Guadalupe, Spain’s second Santiago de Compostela
TRAVEL TIP: Guadalupe is a required visit if you travel to Extremadura. Everyone can enjoy the Medieval and Early Modern buildings of the town and the museums of the monastery. If you are Catholic, you have an additional reason to visit this town, since it’s the destination of pilgrimage.
The municipality of Guadalupe might be the most spectacular hidden gem of the region of Extremadura, Spain. If you visit Extremadura, you MUST visit Guadalupe. Located in the province of Cáceres, like Granadilla or Las Hurdes, Guadalupe is the destination of the Caminos de Guadalupe, a network of pilgrim’s ways like the more famous Camino de Santiago.
Like Santiago de Compostela, the origins of Guadalupe are inevitably linked to the statue of the Virgin of Guadalupe. The statue is said to have been carved by Luke the Evangelist and buried with him in Asia Minor. The remains were moved to Constantinople and Rome later, along the statue, and Pope Gregory I gave it to Saint Leander of Seville, the archbishop responsible for Reccared’s conversion to Catholicism and brother of the intellectual Saint Isidore of Seville. According to legend, when the Muslims conquered Seville in 712, a group of priests fled northward and buried the statue in the hills near Guadalupe river, until in the 13th century a shepherd found it.
The gorgeous 14th century Gothic facede of the Royal Monastery of Santa María de Guadalupe. The monastery overlooks the main square and displays an astonishing mix of Gothic, Mudéjar, Renaissance, Baroque and Neoclassical styles.
Pilgrims began to arrive in the early 14th century, and in 1340 King Alfonso XI of Castile ordered the construction of a great shrine and monastery, worthy of the Vigin of Guadalupe. In that same year, Castilian and Portuguese armies decisively defeated the Muslims at Río Salado, and King Alfonso XI attributed their victory to the intercession of the Virgin.
Because of that, he visited again the shrine and became the patron of the Royal Monastery of Santa María de Guadalupe. The Hieronymites (Order of Saint Jerome) took over the monastery, as their order was greatly favored by the King of Castile.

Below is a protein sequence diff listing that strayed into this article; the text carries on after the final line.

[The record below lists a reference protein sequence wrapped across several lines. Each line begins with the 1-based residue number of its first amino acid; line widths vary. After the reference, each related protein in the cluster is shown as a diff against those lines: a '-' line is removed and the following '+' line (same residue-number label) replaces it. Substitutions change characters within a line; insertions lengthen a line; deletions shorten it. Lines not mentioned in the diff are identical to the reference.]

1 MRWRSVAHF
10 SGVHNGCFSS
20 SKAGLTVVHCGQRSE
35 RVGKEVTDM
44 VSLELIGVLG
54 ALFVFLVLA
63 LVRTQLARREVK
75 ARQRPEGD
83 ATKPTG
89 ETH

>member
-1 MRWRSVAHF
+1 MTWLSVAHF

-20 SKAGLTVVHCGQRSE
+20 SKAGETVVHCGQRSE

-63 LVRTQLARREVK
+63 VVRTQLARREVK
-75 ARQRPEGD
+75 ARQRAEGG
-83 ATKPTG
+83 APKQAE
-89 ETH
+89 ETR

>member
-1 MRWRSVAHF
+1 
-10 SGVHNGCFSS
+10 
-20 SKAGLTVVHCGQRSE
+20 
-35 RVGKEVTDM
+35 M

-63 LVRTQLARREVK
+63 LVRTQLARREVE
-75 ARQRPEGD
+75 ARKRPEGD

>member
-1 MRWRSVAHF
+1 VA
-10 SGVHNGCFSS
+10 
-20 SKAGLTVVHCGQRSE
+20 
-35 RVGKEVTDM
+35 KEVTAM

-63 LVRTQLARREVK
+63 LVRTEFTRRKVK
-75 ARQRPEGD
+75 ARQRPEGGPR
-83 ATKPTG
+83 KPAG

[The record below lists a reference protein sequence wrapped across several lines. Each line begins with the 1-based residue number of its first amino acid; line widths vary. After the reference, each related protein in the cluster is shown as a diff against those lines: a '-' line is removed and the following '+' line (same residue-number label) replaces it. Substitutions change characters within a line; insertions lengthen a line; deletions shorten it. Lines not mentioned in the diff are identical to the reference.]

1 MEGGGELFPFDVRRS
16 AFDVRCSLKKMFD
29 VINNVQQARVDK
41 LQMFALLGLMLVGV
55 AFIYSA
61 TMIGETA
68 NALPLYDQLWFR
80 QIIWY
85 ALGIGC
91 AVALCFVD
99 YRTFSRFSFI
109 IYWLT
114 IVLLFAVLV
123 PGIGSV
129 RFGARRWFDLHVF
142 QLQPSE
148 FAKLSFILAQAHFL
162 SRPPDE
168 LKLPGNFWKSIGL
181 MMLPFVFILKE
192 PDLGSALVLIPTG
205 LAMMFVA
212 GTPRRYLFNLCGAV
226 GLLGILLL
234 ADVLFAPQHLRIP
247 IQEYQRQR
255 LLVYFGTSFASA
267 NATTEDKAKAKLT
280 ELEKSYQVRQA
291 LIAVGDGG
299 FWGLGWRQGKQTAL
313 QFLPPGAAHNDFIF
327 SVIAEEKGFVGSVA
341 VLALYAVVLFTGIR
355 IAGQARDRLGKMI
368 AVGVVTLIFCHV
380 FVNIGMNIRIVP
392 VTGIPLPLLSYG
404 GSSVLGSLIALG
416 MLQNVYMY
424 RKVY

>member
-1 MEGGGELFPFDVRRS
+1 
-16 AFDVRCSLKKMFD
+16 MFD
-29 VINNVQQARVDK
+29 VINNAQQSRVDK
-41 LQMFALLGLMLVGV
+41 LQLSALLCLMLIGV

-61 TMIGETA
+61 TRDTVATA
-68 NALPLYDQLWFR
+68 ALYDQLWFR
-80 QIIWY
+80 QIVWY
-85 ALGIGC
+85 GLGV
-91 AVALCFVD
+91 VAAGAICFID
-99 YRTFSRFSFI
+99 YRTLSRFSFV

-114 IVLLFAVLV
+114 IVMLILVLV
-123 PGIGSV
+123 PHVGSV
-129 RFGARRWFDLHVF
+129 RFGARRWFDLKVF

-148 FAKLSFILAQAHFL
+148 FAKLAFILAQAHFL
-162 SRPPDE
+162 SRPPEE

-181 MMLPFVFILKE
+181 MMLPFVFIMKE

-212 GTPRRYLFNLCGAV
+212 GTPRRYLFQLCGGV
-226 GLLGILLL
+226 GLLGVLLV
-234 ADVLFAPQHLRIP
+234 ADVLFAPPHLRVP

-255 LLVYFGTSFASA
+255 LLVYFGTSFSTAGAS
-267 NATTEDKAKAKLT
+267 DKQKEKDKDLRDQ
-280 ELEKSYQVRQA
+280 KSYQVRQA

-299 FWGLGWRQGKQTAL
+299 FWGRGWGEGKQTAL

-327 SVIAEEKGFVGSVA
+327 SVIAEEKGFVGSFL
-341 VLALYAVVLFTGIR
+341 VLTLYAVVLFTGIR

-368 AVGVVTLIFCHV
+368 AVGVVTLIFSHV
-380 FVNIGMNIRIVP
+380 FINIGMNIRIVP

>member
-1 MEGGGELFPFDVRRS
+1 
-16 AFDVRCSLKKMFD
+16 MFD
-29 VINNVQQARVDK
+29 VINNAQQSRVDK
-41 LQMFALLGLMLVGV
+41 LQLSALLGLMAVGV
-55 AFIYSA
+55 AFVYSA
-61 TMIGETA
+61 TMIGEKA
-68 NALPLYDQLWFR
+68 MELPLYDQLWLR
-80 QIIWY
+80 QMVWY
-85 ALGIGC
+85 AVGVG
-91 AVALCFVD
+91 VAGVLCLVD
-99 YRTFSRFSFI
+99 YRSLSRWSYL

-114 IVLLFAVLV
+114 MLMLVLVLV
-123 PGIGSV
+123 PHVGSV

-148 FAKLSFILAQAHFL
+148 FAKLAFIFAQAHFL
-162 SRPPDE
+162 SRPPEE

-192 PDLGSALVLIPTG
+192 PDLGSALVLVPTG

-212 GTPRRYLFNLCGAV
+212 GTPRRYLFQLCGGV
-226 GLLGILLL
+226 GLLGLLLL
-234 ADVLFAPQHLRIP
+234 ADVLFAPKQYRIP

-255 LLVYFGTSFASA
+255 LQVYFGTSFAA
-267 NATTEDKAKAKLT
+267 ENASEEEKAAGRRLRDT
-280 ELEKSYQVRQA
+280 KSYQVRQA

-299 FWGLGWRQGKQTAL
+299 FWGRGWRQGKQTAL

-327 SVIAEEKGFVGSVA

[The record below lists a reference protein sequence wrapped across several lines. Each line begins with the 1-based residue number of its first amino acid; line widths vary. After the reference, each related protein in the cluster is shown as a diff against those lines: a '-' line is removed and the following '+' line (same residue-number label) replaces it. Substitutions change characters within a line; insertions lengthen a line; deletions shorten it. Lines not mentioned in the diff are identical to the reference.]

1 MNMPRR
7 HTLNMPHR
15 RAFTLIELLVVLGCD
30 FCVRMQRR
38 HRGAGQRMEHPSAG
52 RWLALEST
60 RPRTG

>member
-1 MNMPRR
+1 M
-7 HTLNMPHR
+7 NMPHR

14th century Mudéjar style cloister. Mudéjar art mixed Christian artistic trends with decorative elements of the Muslims of al-Andalus. From the corridors of this courtyard you can see the Plateresque-style portal in the centre. The interior walls of the cloister shows enormous paintings depicting battles and historic figures.
The Royal Monastery of Santa María de Guadalupe was expanded and embellished over the years. The building is impressive both inside and outside, and it has a great Church, several cloisters, temples and museums. The impressive sacristy is decorated with paintings from the “Spanish Caravaggio”, Francisco de Zurbarán. The museum of paintings and sculptures includes works from El Greco, Goya, Juan de Flandes, and Pedro de Mena. The original testament of Queen Isabella and other important documents are preserved in Guadalupe too.
Moreover, King Fernando the Catholic issued the Sentencia Arbitral de Guadalupe here in 1486, that ended evil customs that allowed Catalan nobles to mistreat the remensa peasants. The monastery is very linked to Columbus and the discovery of America, because the Catholic Monarchs received him here several times, and Columbus made a pilgrimage to Guadalupe in 1493 to thanks the Virgin for his discovery.
Celebration of the Jornadas de la Hispanidad, celebrated since 1929. Every October 12 (national day) conferences, painting and craftworks exhibitions, and other events related to the links between Spain and Spanish America are held here.
the monastery and the Virgin of Guadalupe are very linked to America. Devotion to the Virgin of Guadalupe spread throughout the New World, probably because many Spanish conquistadors and settlers were from Extremadura. The Virgin of Guadaupe holds the titles of Patroness of Extremadura, of all the Americas (with special devotion in Mexico and the Philippines), and Queen of the Hispanidad or the Spains.
Antigua Judería (Old Jewish Quarter) of Guadalupe, located south of the main square.
What to visit in Guadalupe
The Royal Monastery of Santa María de Guadalupe is not the only thing worth to see in Guadalupe. Despite having only 1,862 inhabitants, Guadalupe has many beautiful spots, including the 16th century Colegio de Gramática (now converted into an hotel, the Parador de Guadalupe), the Baroque Church of the Santa Trinidad, five Medieval arches, the Tres Chorros square, and the Jewish Quarter. In the nearby areas, nature lovers can visit the Granja de Mirable (a residence of the Catholic Monarchs), the Granja de Valdefuentes, or the Mudéjar Ermita del Humilladero chapel.
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